Update 5:55 p.m. PDT: Schiff sent me mail about a bankruptcy trustee saying: "To my knowledge, one has not been appointed." I haven't found any record of one being named either. (There has been no response yet from the other parties I contacted.)

Here are two excerpts from the letter sent by the FTC suggesting that, in the agency's view, there might be little room for a bankruptcy trustee to permit the data transfer: "Due to the nature of the information, the passage of time, and the closure of the magazine and Web site in 2007 and 2009, respectively, the continued use of the data may pose privacy risks not reasonably contemplated by subscribers when they provided the data, and not consistent with their course of dealing with the company."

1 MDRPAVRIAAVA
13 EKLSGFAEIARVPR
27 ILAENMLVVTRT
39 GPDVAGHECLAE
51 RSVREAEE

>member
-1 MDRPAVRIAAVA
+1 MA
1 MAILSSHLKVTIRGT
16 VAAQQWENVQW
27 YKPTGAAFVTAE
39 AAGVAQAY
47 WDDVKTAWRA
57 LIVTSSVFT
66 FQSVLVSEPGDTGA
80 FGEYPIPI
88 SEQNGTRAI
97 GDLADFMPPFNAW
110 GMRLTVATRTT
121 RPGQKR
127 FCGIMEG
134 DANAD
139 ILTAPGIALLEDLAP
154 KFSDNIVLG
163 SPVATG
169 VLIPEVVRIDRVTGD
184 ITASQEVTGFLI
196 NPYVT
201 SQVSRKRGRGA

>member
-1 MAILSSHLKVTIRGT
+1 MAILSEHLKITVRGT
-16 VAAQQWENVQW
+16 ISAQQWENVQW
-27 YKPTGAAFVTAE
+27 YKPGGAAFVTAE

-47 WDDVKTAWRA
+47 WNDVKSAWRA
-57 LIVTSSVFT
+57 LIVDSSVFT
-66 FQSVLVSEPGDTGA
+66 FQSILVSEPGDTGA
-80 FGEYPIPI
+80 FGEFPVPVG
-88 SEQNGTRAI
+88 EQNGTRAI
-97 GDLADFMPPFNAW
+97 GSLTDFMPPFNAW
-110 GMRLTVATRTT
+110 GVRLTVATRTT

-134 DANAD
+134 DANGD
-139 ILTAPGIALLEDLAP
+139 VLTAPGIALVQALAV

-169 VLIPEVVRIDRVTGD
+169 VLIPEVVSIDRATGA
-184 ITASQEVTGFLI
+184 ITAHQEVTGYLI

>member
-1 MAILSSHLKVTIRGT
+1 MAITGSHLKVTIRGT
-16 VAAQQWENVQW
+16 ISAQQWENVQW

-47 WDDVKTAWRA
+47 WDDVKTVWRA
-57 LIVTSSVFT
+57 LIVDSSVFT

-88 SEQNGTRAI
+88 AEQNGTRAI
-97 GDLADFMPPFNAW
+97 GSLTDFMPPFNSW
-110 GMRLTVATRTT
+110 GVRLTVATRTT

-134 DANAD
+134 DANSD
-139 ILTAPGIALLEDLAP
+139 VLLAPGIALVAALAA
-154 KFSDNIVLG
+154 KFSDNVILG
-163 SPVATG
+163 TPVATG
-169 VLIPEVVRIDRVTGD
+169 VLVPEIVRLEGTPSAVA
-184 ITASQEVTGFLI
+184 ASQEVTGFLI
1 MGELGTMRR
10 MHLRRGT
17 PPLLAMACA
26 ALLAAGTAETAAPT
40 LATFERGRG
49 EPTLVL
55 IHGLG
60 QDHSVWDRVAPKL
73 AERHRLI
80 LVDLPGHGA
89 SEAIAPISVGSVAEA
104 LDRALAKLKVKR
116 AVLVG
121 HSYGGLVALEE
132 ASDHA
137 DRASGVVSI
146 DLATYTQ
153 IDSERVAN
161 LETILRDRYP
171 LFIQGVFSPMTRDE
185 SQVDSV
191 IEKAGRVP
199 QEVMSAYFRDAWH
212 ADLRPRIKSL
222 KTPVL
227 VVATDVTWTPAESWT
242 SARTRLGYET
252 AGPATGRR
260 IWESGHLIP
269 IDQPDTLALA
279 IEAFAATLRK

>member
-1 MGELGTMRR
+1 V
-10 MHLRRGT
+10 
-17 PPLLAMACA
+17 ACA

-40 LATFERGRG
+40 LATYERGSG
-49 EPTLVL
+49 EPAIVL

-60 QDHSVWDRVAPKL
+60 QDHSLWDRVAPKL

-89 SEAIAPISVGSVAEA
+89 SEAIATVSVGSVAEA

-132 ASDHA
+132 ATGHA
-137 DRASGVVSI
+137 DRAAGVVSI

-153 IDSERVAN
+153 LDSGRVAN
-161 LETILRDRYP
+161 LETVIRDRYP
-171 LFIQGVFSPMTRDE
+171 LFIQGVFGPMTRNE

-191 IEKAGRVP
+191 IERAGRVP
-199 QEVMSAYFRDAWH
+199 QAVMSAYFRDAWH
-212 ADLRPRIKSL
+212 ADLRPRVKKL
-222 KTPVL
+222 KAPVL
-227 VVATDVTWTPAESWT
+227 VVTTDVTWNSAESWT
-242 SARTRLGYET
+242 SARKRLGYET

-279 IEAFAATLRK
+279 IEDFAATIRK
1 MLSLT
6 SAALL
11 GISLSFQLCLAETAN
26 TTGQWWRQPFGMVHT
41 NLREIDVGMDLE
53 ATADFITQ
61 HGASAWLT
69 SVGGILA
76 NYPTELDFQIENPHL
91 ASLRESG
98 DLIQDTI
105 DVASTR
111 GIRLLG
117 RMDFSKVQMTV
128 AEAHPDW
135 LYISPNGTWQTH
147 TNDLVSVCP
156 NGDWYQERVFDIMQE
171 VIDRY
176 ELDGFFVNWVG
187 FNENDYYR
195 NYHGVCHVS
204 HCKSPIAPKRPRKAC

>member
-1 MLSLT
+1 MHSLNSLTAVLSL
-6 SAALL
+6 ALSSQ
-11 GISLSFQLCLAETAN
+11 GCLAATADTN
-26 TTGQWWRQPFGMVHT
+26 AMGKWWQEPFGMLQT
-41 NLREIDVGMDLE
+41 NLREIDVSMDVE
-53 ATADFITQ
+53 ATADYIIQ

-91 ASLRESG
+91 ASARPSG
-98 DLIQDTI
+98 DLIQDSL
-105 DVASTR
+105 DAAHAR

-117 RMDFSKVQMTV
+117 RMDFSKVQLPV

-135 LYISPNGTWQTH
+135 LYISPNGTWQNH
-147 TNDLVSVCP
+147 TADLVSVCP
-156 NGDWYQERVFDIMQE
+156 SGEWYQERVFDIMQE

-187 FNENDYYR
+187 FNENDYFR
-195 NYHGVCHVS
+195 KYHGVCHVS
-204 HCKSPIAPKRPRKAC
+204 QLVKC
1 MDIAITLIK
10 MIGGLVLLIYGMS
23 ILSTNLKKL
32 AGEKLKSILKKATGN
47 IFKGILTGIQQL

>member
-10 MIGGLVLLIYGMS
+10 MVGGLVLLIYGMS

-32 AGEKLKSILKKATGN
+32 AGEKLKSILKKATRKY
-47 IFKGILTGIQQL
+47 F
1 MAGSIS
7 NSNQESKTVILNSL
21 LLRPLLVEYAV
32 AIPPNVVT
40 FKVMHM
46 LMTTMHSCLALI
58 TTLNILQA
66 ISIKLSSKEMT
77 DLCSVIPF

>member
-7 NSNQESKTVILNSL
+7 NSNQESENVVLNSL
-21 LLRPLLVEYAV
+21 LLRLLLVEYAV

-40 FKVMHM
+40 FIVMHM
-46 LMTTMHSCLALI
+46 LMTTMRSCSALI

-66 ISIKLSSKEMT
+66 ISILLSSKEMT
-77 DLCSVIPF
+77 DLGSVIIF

"With regard to the street addresses collected by XY, many of these were provided by minors living with their parents or others who may have been unaware of their sexual orientation. With the passage of time since the magazine and Web site's demise, many of these minors may have moved. At the time the Web site and magazine were operational, minors who moved, especially those concerned about the confidentiality of their subscriptions, were able to go online to update promptly any change of address. Former subscriber expectations, however, have likely changed over the past several years. They do not expect to receive any future communications from XY. The magazine has ceased publication and has been dormant for three years. The Web site no longer functions, making it impossible to update any changes of address, even if there were an expectation that future communications might occur. Accordingly, any effort to contact former subscribers via mail now carries the risk of unintentionally revealing their sexual orientation to individuals residing at the former subscribers' addresses."